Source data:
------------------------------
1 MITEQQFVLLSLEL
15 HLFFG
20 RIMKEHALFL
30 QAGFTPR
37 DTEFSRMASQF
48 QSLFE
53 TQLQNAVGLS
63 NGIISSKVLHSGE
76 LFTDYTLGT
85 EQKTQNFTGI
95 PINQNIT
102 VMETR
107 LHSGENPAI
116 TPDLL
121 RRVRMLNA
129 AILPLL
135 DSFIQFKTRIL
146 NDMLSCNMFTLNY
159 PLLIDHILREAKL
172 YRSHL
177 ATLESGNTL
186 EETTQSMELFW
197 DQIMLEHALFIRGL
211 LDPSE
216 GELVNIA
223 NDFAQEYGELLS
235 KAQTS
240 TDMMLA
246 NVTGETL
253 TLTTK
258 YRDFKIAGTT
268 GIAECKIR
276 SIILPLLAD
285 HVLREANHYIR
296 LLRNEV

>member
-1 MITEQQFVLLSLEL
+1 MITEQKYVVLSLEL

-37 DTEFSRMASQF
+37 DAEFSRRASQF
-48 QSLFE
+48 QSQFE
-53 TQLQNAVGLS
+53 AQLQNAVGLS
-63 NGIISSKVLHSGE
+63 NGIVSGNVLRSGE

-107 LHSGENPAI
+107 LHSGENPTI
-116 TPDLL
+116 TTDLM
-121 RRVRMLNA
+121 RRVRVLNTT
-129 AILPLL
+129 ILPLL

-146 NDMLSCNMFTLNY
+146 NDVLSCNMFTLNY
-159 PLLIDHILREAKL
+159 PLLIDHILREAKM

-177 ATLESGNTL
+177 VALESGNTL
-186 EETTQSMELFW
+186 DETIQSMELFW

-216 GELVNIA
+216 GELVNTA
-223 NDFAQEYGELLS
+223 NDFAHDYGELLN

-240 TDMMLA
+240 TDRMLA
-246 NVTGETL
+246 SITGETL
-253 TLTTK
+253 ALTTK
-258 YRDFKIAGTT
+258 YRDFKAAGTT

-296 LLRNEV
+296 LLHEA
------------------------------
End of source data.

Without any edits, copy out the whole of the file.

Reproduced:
1 MITEQQFVLLSLEL
15 HLFFG
20 RIMKEHALFL
30 QAGFTPR
37 DTEFSRMASQF
48 QSLFE
53 TQLQNAVGLS
63 NGIISSKVLHSGE
76 LFTDYTLGT
85 EQKTQNFTGI
95 PINQNIT
102 VMETR
107 LHSGENPAI
116 TPDLL
121 RRVRMLNA
129 AILPLL
135 DSFIQFKTRIL
146 NDMLSCNMFTLNY
159 PLLIDHILREAKL
172 YRSHL
177 ATLESGNTL
186 EETTQSMELFW
197 DQIMLEHALFIRGL
211 LDPSE
216 GELVNIA
223 NDFAQEYGELLS
235 KAQTS
240 TDMMLA
246 NVTGETL
253 TLTTK
258 YRDFKIAGTT
268 GIAECKIR
276 SIILPLLAD
285 HVLREANHYIR
296 LLRNEV

>member
-1 MITEQQFVLLSLEL
+1 MITEQKYVVLSLEL

-37 DTEFSRMASQF
+37 DAEFSRRASQF
-48 QSLFE
+48 QSQFE
-53 TQLQNAVGLS
+53 AQLQNAVGLS
-63 NGIISSKVLHSGE
+63 NGIVSGNVLRSGE

-107 LHSGENPAI
+107 LHSGENPTI
-116 TPDLL
+116 TTDLM
-121 RRVRMLNA
+121 RRVRVLNTT
-129 AILPLL
+129 ILPLL

-146 NDMLSCNMFTLNY
+146 NDVLSCNMFTLNY
-159 PLLIDHILREAKL
+159 PLLIDHILREAKM

-177 ATLESGNTL
+177 VALESGNTL
-186 EETTQSMELFW
+186 DETIQSMELFW

-216 GELVNIA
+216 GELVNTA
-223 NDFAQEYGELLS
+223 NDFAHDYGELLN

-240 TDMMLA
+240 TDRMLA
-246 NVTGETL
+246 SITGETL
-253 TLTTK
+253 ALTTK
-258 YRDFKIAGTT
+258 YRDFKAAGTT

-296 LLRNEV
+296 LLHEA